It's the beauty of this practice. Beautiful. And then as you feel ready, use the support of your hands to slowly walk your way back up. And just taking a moment to pause. And the transition will come into a child's pose.

So finding a way back that works for your body, I'm just gonna draw the left knee back. And then bringing the knees wide, big toes towards each other, and we'll be in this shape just for about a minute or so, just to pause between sides. The intention with pausing between sides is to begin to really notice and track the feeling tone and the results through the body. Nice, from child's pose, as you're ready, your way back up into tabletop, we'll find swan on the other side, so drawing the right knee forward. And then any support underneath your right hip.

So maybe it's a blanket or a bolster. And again, depending on this knee, this hip, this ankle, you might keep the right foot in close, or you might toe heal it a little further away, which usually tends to offer a bit more sensation through that right hip. So finding that appropriate spot for you on this side, on a wiggle. And then just gradually allowing the body to invite you in, really cultivating this quality of inward listening, or softening the sensory awareness inward towards the inner landscape of thoughts, feelings, sensations, emotions. And you might stay upright, you might lower down, and notice what you choose to do with your head, your hands, notice the quality through the face.

And as you arrive, you might allow for an inhale, and exhale. And softening the jaw, the belly. What would it feel like to allow the ground, the earth to have you, to have a bit more of you? Eventually, you're resting in a quality of stillness. All right.

And in the last minute or so here, you might consider imagining the muscles softening or melting around the bones, around the hip joint, allowing for this more kind of passive stretch. And Last few moments here. Going into where you feel the sensation or resistance, that edge. And then taking your time as you're ready, using your hands to walk yourself up. Taking a moment to pause, and then we'll slowly drop back again into a wide child's pose.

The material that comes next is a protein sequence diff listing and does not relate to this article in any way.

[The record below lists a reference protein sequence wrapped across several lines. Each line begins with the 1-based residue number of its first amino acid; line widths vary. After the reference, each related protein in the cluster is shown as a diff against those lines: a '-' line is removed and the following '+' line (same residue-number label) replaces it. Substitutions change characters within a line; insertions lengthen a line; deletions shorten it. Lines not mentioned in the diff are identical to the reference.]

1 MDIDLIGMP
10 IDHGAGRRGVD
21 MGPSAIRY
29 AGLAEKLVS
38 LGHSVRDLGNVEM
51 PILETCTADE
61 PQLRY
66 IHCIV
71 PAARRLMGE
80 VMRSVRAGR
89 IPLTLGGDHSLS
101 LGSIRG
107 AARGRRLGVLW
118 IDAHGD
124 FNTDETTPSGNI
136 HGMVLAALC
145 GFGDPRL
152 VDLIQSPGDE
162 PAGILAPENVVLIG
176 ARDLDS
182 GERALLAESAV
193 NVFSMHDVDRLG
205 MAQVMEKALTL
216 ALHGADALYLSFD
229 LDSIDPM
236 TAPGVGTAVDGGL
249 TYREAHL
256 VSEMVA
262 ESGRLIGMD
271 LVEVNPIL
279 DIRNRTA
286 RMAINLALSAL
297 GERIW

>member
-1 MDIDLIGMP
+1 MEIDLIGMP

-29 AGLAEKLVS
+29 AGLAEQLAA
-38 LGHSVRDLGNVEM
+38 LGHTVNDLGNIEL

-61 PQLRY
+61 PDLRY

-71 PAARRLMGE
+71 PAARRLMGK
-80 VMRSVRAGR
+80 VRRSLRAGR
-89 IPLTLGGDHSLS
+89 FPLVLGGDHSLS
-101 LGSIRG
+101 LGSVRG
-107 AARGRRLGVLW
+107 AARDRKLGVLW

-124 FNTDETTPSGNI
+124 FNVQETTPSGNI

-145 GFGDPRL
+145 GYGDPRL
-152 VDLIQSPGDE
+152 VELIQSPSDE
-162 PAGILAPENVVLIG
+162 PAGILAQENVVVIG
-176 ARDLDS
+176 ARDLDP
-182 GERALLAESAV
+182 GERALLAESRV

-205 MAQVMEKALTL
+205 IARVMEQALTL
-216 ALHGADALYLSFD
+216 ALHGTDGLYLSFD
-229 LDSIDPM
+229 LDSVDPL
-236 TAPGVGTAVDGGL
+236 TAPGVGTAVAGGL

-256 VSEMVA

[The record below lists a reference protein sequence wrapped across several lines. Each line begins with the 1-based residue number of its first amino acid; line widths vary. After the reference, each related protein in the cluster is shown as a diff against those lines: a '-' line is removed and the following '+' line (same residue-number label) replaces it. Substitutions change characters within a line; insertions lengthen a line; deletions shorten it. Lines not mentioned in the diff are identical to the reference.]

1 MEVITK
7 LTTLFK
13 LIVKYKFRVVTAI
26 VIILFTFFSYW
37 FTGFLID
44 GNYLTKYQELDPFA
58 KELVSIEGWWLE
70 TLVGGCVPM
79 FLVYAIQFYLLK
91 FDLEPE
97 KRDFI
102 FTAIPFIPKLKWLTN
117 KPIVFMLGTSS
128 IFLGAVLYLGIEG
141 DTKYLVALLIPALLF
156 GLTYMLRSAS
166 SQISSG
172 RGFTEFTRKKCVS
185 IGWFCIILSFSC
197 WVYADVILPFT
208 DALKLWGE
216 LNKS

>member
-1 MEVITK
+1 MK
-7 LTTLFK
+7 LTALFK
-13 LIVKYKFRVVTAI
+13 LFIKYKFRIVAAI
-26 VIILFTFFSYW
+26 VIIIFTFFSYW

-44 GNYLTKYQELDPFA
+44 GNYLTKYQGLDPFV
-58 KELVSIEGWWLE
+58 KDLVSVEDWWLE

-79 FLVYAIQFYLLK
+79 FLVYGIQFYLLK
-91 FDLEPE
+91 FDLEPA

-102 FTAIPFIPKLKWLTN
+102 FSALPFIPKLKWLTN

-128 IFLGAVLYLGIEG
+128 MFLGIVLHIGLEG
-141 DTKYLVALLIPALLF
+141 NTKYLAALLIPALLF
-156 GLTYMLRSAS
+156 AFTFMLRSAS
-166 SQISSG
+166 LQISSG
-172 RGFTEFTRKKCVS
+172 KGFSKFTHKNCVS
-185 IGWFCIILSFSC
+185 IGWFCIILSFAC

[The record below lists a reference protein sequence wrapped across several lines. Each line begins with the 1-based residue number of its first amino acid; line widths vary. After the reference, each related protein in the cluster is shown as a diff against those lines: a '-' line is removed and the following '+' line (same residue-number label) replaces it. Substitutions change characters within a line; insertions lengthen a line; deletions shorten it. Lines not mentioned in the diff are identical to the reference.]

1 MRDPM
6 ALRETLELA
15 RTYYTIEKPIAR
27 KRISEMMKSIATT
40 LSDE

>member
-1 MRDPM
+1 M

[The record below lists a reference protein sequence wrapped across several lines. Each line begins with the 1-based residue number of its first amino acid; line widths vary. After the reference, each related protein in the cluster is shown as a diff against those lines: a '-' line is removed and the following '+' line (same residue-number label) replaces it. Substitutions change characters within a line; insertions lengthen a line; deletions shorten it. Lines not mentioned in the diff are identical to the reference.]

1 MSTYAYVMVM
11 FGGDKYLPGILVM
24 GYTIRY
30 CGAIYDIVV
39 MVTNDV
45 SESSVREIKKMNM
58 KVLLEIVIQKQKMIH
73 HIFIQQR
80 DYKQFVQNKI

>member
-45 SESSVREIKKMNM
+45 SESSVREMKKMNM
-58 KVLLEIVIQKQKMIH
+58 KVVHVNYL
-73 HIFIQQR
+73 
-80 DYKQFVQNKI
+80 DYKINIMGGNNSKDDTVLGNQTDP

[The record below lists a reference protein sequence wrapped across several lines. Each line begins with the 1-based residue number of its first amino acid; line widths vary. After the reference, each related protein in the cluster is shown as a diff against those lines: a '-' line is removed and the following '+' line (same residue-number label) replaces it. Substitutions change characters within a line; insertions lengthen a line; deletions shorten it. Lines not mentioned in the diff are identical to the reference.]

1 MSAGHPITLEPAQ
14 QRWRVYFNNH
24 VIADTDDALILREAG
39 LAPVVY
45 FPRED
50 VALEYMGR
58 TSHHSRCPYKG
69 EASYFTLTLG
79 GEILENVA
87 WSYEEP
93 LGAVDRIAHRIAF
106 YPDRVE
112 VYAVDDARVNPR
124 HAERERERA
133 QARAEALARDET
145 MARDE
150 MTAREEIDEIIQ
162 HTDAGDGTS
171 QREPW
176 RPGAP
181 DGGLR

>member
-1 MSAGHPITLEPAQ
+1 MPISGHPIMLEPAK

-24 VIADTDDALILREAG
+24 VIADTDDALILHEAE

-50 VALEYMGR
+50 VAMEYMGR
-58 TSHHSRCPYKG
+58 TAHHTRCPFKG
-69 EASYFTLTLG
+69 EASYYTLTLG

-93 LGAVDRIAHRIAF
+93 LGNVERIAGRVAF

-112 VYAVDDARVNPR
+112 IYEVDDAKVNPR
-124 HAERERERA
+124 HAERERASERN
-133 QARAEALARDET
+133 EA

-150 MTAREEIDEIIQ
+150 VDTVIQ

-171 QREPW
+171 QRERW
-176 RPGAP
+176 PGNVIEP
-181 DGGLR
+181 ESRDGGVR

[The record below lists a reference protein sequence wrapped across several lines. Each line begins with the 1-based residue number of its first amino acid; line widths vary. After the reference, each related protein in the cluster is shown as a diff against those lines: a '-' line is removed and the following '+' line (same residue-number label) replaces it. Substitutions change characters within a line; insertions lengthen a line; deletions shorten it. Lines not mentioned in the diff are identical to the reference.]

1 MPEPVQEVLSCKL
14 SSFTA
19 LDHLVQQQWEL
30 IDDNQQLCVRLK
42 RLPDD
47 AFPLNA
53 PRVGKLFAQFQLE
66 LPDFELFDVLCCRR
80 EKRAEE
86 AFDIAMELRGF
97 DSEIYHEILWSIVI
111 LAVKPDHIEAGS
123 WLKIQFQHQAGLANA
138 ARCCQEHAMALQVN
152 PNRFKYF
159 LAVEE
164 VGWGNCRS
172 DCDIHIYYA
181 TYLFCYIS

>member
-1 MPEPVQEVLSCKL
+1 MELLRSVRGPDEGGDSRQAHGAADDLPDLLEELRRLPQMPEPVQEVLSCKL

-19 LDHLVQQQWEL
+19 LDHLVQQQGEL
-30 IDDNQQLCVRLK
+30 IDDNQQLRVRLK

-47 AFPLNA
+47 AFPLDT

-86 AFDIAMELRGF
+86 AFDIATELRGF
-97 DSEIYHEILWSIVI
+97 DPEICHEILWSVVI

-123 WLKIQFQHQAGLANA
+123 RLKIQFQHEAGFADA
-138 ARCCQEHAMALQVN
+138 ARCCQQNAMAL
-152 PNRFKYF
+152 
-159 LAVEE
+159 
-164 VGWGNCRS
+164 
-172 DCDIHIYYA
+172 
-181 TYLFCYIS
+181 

Drawing that right knee back, knees wide, big toes towards each other, and as you send your hips back towards your heels, we'll pause here for about a minute again. Taking and tracking any sensation through the hips, the pelvis, the legs. And from child's pose, allow for an inhale, inhale, exhale, exhale, exhale, exhale, exhale, inhale, and full exhale. When you feel ready, rise up into a table top, and we'll find some cat-couch just to move that through the body after stretching the outer hips. Tuck your toes under, just to stretch and open the connective tissue at the bottoms of the feet.

And we'll arch the back on the inhale, and then as you exhale, let your back round, drawing the navel towards the spine, chin towards the chest, kind of stretching the back body. And then let your inhale bring you into an extension, shoulders over the wrists, feeling that space through your collar bones, sitting bones, arching the back. And then again, exhale, round your back into cat, kind of pressing the earth away from you as you stretch and widen, and then inhale moving into your extension. A few more rounds at your own pace with your breath. You might keep the fingers pointing forward.